What is a Constitutional Right? by Professor Robert Leider

The word “right” may describe different kinds of legal relationships.  Nowhere has the nature of rights become more confused than in the debate over the Second Amendment’s scope. On Friday, November 2, the First Circuit released its opinion in Gould v O’Leary, No. 17-2202, which upheld Boston and Brookline’s denial of licenses to carry firearms for personal protection to those who could not prove “good reason to fear injury” to persons or property. In reaching its decision, the First Circuit both assumed that the Second Amendment applied outside the home and found that Massachusetts had provided an adequate justification for denying this right to most people. The First Circuit’s reasoning followed similar decisions from the Second, Third, and Fourth Circuits. Together, these decisions raise a basic question: What does it mean to have a constitutional “right”?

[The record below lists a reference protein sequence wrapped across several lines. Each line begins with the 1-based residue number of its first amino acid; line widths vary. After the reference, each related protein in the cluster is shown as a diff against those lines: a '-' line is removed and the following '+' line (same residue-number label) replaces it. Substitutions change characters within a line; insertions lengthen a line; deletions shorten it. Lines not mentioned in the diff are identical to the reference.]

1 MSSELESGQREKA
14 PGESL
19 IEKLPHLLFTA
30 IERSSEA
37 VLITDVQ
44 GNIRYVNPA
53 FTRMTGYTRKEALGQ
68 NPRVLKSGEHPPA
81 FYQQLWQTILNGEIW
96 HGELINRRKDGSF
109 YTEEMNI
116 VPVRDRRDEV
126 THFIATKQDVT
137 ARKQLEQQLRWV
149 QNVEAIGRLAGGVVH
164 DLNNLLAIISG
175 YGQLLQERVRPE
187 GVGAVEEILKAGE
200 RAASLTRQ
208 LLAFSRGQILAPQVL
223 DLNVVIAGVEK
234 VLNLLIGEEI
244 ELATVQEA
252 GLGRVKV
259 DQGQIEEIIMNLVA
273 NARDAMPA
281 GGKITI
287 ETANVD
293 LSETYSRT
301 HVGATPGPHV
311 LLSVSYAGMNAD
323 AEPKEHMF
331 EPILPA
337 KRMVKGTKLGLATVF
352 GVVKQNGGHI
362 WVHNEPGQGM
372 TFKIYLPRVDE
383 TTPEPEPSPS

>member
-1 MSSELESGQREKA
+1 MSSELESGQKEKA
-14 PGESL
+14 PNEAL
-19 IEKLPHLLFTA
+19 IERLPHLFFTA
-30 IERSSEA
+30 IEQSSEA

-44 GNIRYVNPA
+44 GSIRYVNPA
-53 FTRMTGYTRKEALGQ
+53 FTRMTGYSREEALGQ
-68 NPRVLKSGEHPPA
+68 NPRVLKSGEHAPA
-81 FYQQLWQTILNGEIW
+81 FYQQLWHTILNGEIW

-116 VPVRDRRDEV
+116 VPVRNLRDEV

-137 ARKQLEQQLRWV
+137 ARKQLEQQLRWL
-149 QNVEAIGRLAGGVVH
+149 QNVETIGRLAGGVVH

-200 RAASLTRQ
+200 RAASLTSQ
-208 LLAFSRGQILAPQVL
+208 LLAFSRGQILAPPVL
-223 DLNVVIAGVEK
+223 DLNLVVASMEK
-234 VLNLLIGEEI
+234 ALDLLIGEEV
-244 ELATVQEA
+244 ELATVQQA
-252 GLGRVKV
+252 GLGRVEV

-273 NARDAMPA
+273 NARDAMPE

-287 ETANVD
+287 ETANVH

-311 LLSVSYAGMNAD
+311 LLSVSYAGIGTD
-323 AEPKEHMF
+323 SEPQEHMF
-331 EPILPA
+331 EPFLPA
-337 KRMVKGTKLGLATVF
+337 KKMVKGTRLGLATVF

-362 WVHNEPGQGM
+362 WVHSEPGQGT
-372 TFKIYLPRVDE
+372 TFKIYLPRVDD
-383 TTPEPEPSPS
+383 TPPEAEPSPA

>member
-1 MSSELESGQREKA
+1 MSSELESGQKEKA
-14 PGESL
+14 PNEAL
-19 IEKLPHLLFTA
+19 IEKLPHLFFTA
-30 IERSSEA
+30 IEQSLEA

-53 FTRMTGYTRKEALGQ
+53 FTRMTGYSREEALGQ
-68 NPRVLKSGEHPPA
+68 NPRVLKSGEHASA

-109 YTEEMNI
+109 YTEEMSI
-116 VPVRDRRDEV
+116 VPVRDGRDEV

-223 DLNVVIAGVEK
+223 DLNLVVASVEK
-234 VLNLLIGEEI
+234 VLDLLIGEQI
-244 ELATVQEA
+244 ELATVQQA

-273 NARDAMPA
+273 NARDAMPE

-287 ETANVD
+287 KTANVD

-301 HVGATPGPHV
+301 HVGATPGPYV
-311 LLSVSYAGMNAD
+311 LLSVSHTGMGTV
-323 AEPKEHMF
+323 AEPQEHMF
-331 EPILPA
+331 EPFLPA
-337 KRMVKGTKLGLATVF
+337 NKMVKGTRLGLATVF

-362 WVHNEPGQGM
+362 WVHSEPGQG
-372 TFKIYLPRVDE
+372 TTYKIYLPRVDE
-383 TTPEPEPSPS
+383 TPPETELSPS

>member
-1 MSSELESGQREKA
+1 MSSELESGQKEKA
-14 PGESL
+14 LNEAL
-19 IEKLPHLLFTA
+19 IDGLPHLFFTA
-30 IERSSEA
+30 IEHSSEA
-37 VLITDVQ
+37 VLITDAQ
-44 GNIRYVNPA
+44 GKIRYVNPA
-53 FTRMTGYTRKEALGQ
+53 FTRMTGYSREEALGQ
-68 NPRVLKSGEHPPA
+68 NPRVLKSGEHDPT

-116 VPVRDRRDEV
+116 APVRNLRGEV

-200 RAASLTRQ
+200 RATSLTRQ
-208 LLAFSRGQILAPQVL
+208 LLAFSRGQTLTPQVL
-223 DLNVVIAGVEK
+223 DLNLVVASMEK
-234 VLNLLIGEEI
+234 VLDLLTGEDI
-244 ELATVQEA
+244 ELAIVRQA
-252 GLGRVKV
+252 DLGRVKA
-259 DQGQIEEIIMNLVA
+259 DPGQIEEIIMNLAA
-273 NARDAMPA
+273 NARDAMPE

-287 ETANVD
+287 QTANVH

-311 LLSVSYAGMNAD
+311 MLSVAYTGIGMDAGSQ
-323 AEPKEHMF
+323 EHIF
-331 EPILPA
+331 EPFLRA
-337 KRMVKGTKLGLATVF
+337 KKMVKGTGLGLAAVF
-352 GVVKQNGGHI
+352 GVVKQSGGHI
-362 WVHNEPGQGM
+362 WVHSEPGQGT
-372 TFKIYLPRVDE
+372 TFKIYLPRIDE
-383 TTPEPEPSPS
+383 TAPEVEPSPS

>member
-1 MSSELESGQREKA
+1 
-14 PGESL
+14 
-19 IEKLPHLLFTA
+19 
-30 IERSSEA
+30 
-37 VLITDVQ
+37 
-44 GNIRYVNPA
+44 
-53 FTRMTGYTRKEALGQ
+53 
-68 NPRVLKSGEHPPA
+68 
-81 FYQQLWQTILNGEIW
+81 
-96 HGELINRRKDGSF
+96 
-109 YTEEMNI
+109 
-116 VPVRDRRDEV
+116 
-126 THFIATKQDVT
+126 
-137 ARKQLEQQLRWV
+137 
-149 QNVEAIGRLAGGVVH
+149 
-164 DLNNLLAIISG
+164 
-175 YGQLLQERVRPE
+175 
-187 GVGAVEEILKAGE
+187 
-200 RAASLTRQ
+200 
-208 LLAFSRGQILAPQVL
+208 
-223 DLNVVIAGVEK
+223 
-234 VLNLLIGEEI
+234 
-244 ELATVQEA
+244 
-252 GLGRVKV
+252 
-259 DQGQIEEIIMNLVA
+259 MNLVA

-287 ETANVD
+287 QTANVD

One understanding is that constitutional rights imply that governments lack substantive power. On this view, “rights” are claims that individuals hold against the government, that the government cannot exercise its power to do certain things. (The Thirteenth Amendment’s prohibition of slavery applies to private action, but it is sui generis in this regard.) One can highlight many examples of this no-power approach. Those convicted of crimes have an Eighth Amendment right against the government inflicting “cruel and unusual punishments.” The Seventh Amendment prohibits the government from abolishing the civil jury. The federal government cannot violate these rights even if it could show significant benefits from doing so. Maybe torturing murderers would substantially deter murder. But no matter how compelling the government interest in protecting innocent life, the Constitution prohibits torturing convicted criminals.